Find all School-related info fast with the new School-Specific MBA Forum

 It is currently 26 Sep 2016, 07:22

### GMAT Club Daily Prep

#### Thank you for using the timer - this advanced tool can estimate your performance and suggest more practice questions. We have subscribed you to Daily Prep Questions via email.

Customized
for You

we will pick new questions that match your level based on your Timer History

Track

every week, we’ll send you an estimated GMAT score based on your performance

Practice
Pays

we will pick new questions that match your level based on your Timer History

# Events & Promotions

###### Events & Promotions in June
Open Detailed Calendar

# AART, a procedure that replicates heart arteries

Author Message
TAGS:

### Hide Tags

Senior Manager
Joined: 06 Mar 2014
Posts: 274
Location: India
GMAT Date: 04-30-2015
Followers: 0

Kudos [?]: 57 [0], given: 84

AART, a procedure that replicates heart arteries [#permalink]

### Show Tags

23 Aug 2014, 04:58
1
This post was
BOOKMARKED
00:00

Difficulty:

5% (low)

Question Stats:

85% (01:45) correct 15% (01:02) wrong based on 125 sessions

### HideShow timer Statistics

AART, a procedure that replicates heart arteries using carbon nanotubes. enables people
with a weak heart to be able to participate in sports and to lead
a healthy life like a normal
person.

A. carbon nanotubes, enables people with a weak heart to be able to participate in sports

B. carbon nanotubes; which enables people with a weak heart to partiCipate in sports to

C. carbon nanotubes, to enable people with a weak heart to participate in sports and to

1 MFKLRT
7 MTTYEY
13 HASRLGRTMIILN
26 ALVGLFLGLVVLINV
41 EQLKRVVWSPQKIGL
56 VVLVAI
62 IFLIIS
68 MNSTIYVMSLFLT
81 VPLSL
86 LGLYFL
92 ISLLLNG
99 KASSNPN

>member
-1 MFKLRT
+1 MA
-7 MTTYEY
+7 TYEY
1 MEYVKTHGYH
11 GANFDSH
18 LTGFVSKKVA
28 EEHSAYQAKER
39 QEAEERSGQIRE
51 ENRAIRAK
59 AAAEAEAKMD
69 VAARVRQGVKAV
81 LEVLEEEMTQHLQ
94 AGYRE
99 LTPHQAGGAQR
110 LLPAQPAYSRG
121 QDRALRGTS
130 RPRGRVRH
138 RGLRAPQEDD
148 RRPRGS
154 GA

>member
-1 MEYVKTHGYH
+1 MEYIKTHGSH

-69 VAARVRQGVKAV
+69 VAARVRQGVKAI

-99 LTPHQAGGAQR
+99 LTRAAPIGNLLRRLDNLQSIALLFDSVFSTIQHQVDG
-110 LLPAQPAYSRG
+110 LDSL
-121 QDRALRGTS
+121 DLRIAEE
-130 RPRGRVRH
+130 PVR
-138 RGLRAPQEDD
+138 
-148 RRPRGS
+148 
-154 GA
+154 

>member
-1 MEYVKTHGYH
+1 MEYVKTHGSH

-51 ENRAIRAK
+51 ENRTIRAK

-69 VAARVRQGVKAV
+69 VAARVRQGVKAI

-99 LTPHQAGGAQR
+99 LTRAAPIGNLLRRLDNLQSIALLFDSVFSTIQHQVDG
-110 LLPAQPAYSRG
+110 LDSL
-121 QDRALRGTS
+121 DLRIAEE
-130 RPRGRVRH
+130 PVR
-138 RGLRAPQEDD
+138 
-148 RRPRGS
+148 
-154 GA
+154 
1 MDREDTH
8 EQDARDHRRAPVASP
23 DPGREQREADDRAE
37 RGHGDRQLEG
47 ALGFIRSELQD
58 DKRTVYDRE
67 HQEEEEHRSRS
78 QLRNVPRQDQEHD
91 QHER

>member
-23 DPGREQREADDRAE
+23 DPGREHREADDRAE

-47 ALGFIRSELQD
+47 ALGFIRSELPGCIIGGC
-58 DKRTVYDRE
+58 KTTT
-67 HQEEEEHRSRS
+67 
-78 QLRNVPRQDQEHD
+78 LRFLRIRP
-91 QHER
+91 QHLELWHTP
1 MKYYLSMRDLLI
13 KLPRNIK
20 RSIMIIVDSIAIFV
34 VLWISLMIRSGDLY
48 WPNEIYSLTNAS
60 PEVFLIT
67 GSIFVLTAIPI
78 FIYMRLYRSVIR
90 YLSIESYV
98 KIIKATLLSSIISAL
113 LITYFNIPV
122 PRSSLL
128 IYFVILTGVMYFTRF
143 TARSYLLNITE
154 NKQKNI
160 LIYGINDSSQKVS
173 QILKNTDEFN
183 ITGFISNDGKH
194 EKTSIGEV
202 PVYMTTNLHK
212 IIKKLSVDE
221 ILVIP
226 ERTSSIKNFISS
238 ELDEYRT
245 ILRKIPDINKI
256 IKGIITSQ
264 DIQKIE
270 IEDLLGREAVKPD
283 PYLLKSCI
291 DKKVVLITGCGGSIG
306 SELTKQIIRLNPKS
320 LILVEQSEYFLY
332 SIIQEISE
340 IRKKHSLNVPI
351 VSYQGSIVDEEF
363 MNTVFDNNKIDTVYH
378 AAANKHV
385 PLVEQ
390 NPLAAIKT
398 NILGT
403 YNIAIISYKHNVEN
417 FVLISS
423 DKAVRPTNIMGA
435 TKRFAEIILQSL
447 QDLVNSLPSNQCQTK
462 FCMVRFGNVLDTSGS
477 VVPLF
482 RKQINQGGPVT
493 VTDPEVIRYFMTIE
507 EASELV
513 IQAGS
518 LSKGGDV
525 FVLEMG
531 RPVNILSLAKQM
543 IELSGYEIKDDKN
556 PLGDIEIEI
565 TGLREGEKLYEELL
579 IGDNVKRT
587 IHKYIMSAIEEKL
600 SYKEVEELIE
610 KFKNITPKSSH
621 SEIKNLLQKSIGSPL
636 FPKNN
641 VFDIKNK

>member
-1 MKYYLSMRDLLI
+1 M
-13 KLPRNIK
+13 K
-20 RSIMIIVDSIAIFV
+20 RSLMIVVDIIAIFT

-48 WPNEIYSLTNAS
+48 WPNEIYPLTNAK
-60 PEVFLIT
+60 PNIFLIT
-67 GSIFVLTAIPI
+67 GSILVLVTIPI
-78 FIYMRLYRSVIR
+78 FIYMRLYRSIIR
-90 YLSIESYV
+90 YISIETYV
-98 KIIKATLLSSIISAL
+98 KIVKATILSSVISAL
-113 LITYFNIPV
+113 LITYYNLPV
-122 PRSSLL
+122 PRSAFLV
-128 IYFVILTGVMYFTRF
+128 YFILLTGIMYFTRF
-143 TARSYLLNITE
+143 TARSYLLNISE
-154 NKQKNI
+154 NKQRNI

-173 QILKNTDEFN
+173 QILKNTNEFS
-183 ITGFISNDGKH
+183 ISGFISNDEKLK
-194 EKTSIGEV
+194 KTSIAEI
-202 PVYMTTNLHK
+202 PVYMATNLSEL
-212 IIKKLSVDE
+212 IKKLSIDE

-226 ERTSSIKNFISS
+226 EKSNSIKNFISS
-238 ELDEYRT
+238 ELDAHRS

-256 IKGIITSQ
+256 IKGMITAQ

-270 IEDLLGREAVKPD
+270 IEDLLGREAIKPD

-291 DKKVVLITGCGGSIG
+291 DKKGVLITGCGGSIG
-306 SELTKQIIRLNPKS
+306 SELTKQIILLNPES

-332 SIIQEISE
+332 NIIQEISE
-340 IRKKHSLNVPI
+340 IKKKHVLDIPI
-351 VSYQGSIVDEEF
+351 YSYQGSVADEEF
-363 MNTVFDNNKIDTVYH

D. carbon nanotubes, enables people with a weak heart to participate in sports and to

E. carbon nanotubes, enabling people with a weak heart to participate in sports and to
[Reveal] Spoiler: OA
Senior Manager
Joined: 06 Mar 2014
Posts: 274
Location: India
GMAT Date: 04-30-2015
Followers: 0

Kudos [?]: 57 [0], given: 84

Re: AART, a procedure that replicates heart arteries [#permalink]

### Show Tags

24 Aug 2014, 09:26
It is pretty evident that the choice is between option D and Option E.

Would be really helpful if anyone could explain why is D (enables) preferred over E (enabling).

Is it the parallelism? Does both the words modify 'procedure'?
Manhattan GMAT Instructor
Joined: 22 Mar 2011
Posts: 862
Followers: 259

Kudos [?]: 686 [1] , given: 25

Re: AART, a procedure that replicates heart arteries [#permalink]

### Show Tags

24 Aug 2014, 14:12
1
KUDOS
Expert's post
This is very similar to #55 from the OG, including the redundant "enables people . . . to be able" in (A).

Here's the deal with (D) vs. (E):

"Enables" is a verb, so we can say "AART . . . enables people to . . . "

"Enabling" is a modifier. If we say "AART, a procedure that . . . , enabling . . . " we never have a verb for our subject! It would be like saying "My cousin, Richard, thinking he is so smart." That's not a sentence until I actually give Richard a verb: "My cousin, Richard, thinking he is so smart, decided to take the GMAT today without preparing."
_________________

Dmitry Farber | Manhattan GMAT Instructor | New York

Manhattan GMAT Discount | Manhattan GMAT Course Reviews | View Instructor Profile |
Manhattan GMAT Reviews

Intern
Joined: 01 May 2013
Posts: 4
Schools: Darden
Followers: 0

Kudos [?]: 2 [0], given: 4

Re: AART, a procedure that replicates heart arteries [#permalink]

### Show Tags

31 Aug 2014, 01:35
Hi,